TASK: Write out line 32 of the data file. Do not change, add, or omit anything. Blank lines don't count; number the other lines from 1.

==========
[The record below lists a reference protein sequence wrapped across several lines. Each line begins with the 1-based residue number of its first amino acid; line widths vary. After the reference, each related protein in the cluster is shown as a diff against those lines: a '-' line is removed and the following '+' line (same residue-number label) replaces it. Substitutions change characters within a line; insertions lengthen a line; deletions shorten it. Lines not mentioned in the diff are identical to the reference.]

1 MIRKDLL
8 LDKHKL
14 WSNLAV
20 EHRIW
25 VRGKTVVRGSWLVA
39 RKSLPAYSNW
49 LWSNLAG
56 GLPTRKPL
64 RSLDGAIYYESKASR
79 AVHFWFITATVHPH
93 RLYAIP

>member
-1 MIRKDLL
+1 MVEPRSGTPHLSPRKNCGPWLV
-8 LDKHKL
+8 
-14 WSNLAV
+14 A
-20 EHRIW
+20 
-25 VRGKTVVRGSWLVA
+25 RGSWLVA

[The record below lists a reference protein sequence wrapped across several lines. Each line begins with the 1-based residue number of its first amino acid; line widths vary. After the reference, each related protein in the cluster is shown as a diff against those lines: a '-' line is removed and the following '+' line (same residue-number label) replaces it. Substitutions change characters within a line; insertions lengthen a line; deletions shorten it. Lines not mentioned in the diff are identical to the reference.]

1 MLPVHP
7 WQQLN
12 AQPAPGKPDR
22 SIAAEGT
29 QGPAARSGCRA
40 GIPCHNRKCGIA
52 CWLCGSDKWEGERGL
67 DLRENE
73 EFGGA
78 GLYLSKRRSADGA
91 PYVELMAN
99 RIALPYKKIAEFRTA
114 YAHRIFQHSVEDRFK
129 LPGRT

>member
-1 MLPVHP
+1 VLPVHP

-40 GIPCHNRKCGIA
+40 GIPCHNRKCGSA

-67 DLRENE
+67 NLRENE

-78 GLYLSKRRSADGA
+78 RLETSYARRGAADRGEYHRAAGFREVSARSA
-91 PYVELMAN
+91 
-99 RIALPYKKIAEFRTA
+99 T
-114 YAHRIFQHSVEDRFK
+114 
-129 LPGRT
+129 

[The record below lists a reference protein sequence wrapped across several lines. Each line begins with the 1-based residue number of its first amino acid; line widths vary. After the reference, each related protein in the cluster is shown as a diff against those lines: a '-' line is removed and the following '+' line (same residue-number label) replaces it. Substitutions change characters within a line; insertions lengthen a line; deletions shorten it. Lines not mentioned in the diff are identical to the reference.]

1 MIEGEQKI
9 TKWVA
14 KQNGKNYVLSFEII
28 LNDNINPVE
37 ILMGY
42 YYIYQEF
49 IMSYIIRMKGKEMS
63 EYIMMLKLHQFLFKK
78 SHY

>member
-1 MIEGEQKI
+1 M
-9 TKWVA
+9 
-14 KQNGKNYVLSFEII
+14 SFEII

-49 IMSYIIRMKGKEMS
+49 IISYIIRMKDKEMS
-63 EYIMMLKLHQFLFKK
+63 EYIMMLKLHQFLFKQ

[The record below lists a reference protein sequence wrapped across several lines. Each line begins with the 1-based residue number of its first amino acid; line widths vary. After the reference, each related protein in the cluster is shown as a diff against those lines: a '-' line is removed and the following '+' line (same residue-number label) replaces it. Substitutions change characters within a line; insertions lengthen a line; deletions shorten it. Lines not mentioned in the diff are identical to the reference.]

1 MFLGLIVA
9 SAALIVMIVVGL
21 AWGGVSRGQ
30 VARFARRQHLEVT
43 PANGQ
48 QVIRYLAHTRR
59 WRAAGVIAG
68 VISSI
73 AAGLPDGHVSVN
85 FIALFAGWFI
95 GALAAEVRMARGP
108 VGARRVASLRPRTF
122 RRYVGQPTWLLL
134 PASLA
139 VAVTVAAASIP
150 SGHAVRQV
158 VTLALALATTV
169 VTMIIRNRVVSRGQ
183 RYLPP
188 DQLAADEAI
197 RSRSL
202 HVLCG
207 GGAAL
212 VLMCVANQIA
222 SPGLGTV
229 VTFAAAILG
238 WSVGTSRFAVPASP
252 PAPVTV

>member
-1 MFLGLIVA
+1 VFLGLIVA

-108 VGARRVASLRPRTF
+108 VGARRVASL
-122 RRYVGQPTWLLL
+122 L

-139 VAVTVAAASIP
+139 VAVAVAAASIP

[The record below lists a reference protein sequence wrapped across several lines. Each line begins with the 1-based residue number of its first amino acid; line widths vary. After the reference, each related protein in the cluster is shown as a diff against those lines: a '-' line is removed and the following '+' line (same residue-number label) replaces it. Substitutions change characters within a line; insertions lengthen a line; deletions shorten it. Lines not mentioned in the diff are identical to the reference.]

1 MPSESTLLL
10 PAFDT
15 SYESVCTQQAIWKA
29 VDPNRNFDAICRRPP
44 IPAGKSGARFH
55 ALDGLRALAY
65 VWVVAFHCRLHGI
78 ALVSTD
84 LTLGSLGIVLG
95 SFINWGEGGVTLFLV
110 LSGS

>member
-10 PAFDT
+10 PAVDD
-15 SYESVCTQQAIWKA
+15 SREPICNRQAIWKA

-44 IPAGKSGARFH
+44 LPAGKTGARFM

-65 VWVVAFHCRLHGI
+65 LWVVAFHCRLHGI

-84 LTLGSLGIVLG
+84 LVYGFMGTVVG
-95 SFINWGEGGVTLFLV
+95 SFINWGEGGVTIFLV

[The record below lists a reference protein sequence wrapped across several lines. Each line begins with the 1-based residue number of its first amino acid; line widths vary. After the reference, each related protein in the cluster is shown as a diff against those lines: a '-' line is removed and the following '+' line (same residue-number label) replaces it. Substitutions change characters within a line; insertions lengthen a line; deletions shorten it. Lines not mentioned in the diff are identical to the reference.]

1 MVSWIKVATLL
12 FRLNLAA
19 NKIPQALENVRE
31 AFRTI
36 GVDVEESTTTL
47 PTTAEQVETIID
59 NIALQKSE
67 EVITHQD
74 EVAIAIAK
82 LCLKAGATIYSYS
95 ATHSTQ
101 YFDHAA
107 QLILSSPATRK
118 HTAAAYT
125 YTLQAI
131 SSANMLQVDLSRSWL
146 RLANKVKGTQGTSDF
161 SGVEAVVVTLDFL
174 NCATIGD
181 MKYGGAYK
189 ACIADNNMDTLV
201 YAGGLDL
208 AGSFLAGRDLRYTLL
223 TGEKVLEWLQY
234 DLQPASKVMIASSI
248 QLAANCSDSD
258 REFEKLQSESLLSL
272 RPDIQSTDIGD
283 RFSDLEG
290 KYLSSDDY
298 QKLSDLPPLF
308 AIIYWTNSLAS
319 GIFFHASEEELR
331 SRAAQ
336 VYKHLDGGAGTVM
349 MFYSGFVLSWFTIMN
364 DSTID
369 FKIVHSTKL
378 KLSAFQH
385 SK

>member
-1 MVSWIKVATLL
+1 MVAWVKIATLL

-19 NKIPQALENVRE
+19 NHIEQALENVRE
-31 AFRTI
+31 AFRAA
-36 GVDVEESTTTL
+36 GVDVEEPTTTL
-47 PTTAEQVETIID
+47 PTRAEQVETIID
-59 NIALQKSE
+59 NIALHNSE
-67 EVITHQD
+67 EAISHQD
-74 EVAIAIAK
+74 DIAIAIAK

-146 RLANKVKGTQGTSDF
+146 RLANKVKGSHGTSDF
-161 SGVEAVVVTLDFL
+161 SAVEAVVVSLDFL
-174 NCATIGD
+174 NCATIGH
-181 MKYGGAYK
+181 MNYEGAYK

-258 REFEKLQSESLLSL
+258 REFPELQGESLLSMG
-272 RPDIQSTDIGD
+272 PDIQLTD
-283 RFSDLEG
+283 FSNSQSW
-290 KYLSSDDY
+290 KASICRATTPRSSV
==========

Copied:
67 DLRENE